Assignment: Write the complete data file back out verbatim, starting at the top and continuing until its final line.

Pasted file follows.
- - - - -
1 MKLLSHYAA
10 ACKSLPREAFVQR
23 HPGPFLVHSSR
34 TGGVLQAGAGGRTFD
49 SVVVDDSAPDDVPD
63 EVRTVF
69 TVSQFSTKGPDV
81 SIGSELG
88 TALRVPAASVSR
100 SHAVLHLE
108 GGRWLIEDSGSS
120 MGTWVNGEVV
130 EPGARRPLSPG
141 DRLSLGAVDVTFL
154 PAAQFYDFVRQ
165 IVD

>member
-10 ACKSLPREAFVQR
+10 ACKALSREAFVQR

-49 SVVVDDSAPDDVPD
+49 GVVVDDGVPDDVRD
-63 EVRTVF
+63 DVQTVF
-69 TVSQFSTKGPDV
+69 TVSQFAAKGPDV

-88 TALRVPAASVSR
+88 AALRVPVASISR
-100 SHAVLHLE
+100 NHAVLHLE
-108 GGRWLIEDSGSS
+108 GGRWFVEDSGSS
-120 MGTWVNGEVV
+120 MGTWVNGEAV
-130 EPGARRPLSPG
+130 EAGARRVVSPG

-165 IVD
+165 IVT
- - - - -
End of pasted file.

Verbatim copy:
1 MKLLSHYAA
10 ACKSLPREAFVQR
23 HPGPFLVHSSR
34 TGGVLQAGAGGRTFD
49 SVVVDDSAPDDVPD
63 EVRTVF
69 TVSQFSTKGPDV
81 SIGSELG
88 TALRVPAASVSR
100 SHAVLHLE
108 GGRWLIEDSGSS
120 MGTWVNGEVV
130 EPGARRPLSPG
141 DRLSLGAVDVTFL
154 PAAQFYDFVRQ
165 IVD

>member
-10 ACKSLPREAFVQR
+10 ACKALSREAFVQR

-49 SVVVDDSAPDDVPD
+49 GVVVDDGVPDDVRD
-63 EVRTVF
+63 DVQTVF
-69 TVSQFSTKGPDV
+69 TVSQFAAKGPDV

-88 TALRVPAASVSR
+88 AALRVPVASISR
-100 SHAVLHLE
+100 NHAVLHLE
-108 GGRWLIEDSGSS
+108 GGRWFVEDSGSS
-120 MGTWVNGEVV
+120 MGTWVNGEAV
-130 EPGARRPLSPG
+130 EAGARRVVSPG

-165 IVD
+165 IVT